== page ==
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Energy and Seismic Recovering of Ancient Hamlets: the Case of Baia e Latina

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This research proposes the development of a diagnostic tool to separately inspect the energetic and seismic behaviour of buildings in the small hamlet of Baia e Latina (district of Caserta) in order to evaluate and implement retrofitting interventions from seismic, energetic, and functional points of view. Methods, approaches, and tools relating to the minimisation of seismic vulnerability and energy consumption have been increasingly used and tested in order to ensure both sustainability and safety, with a connection that may improve the performances of both cultural and environmental heritage. The diagnosis method, stemming from the energy audit and the energy imprint evaluations of the buildings system (and the envelope above all), aims to redesign the whole construction or some of its parts within an energetic framework. With reference to the seismic behaviour of building aggregates, the basic methodology that has been conceived for isolated masonry buildings through a survey form has represented the starting tool for the application of an appropriate quick evaluation form considered for the aggregated structural units of historical centres. Finally, the methodology employed is aimed at obtaining an Energy Performance Certificate for the structural units of examined masonry aggregates without neglecting their seismic behaviour, which has been assessed in terms of vulnerability and damage.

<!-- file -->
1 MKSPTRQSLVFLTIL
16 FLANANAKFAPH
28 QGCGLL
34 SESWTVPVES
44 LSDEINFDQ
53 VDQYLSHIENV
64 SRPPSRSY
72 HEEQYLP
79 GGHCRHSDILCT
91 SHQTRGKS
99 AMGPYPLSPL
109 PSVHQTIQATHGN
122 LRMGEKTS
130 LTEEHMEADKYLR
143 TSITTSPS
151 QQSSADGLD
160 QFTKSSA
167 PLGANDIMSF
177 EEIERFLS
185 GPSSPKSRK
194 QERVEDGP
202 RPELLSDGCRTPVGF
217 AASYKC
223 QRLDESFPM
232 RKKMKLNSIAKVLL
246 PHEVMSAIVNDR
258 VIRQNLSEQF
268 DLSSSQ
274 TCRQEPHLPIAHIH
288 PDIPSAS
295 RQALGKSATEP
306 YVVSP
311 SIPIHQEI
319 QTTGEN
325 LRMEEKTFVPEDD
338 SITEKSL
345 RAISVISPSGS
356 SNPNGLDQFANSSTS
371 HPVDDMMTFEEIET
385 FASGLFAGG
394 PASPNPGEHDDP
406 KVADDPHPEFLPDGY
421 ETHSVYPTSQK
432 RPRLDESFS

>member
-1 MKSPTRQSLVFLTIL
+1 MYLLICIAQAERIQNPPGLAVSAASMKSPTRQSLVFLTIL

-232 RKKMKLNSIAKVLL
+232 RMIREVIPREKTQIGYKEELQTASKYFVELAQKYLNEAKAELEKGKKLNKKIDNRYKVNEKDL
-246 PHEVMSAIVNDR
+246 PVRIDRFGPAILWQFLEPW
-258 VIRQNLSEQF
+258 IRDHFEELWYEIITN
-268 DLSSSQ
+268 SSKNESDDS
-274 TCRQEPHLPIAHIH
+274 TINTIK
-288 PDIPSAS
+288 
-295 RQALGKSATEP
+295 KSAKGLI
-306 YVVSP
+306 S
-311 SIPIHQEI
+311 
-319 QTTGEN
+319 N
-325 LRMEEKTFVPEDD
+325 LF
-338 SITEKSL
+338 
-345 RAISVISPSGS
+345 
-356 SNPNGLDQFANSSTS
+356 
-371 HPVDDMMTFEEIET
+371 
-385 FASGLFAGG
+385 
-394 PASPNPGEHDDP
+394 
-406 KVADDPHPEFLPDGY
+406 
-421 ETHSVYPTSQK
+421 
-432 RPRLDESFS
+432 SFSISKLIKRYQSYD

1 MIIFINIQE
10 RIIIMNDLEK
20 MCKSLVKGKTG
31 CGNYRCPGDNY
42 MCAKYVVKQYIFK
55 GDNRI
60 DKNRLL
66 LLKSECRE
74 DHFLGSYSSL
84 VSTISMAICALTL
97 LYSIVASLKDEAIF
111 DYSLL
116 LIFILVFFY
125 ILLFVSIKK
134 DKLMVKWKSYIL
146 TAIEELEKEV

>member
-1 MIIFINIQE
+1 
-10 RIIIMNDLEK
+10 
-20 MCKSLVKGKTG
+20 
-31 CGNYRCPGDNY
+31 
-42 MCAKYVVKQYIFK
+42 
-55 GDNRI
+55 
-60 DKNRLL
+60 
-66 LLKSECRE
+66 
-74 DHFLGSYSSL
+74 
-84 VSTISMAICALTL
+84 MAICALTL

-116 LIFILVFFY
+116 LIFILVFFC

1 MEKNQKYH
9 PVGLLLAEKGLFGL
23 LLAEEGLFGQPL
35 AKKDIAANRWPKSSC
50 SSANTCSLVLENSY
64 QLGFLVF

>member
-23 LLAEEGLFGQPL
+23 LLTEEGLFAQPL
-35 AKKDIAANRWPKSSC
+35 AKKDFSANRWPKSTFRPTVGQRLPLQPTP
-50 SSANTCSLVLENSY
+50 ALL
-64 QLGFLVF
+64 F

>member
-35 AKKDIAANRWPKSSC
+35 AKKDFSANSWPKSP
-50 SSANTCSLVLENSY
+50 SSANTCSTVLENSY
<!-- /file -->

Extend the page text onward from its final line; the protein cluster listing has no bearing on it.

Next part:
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... To address the need for fast and effective retrofit strategies targeting not only the seismic behaviour, but also the energy performance for the existing European building stock, the topic of combined seismic and energy retrofitting has gained traction in recent years [5][6][7][8][9]. Different materials or solutions have been proposed including the use of exoskeleton [10,11] or double-skin solutions [12], but also the use of composite materials such as textile reinforced mortars (TRM) may offer avenues for combined retrofitting [13]. ...
Conference Paper